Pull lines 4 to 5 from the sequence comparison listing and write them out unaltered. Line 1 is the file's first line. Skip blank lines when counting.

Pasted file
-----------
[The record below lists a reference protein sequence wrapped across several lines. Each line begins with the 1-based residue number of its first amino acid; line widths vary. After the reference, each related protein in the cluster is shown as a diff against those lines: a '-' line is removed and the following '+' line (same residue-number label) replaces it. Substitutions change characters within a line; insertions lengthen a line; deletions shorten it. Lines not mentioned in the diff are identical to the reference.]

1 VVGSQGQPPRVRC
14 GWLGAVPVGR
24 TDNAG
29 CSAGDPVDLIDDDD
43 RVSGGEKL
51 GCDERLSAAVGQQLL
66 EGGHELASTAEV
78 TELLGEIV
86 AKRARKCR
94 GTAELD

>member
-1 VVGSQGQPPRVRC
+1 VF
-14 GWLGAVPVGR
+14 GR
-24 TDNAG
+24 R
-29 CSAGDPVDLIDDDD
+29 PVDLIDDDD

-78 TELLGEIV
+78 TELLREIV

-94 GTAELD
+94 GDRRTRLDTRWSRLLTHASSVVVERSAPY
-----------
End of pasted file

24 TDNAG
29 CSAGDPVDLIDDDD